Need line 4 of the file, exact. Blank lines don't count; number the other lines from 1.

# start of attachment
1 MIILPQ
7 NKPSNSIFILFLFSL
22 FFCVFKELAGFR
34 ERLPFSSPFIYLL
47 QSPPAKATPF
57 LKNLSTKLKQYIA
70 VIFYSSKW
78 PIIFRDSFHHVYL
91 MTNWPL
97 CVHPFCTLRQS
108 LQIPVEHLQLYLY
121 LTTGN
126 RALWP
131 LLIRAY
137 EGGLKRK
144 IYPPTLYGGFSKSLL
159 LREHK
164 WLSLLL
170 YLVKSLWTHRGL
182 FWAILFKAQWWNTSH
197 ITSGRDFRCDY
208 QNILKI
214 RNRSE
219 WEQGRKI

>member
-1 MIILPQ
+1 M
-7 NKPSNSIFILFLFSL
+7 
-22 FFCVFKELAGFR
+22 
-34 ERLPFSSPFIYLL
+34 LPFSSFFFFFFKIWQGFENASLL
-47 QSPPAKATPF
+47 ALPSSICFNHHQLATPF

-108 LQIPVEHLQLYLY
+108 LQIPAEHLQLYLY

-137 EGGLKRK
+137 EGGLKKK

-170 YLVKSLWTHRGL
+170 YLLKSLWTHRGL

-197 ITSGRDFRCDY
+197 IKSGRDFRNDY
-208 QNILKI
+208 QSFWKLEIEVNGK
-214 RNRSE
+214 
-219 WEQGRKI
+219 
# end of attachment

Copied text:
34 ERLPFSSPFIYLL